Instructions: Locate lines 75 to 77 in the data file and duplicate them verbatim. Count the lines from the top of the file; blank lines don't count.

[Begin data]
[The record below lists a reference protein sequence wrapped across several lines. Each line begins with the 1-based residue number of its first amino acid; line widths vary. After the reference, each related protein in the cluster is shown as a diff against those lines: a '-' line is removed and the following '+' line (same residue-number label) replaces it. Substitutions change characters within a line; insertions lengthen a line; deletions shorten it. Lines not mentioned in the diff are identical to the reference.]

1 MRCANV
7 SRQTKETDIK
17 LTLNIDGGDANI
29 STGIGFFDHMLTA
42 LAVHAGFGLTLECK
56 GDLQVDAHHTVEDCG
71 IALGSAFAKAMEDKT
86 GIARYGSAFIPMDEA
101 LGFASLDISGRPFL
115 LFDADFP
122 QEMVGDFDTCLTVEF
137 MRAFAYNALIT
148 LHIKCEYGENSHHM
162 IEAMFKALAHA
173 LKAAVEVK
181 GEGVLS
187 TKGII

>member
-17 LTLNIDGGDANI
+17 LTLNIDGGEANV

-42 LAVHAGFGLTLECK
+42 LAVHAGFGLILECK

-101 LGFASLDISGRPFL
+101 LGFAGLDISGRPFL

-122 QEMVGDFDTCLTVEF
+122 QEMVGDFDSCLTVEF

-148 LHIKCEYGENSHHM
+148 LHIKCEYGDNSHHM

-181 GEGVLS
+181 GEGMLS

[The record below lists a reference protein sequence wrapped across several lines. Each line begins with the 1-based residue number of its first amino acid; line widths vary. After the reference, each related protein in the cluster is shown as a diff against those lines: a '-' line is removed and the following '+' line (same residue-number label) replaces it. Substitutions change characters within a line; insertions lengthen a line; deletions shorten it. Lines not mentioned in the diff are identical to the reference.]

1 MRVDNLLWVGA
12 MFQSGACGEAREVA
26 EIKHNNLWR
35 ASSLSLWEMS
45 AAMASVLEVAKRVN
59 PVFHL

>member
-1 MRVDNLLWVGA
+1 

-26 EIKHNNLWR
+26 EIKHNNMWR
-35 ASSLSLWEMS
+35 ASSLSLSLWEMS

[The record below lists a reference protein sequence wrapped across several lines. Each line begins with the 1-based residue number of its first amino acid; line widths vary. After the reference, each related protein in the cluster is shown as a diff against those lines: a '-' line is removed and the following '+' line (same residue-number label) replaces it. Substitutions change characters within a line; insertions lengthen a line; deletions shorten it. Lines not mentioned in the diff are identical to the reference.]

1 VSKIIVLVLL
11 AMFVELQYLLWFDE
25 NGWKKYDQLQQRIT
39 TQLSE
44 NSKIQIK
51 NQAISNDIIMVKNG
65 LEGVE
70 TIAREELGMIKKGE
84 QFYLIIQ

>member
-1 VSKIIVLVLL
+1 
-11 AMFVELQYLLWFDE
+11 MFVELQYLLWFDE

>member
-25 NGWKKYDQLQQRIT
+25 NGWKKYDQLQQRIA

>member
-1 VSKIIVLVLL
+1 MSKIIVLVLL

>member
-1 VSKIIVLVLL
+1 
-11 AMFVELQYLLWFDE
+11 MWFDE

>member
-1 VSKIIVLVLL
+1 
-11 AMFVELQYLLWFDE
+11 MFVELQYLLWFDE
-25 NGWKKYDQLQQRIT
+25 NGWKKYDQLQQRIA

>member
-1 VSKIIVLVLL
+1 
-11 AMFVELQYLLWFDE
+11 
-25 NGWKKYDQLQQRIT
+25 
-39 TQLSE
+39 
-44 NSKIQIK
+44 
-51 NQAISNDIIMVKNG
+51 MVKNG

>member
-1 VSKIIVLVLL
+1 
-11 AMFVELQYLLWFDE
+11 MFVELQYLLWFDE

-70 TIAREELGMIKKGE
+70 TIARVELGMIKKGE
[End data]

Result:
-11 AMFVELQYLLWFDE
+11 MFVELQYLLWFDE
-25 NGWKKYDQLQQRIT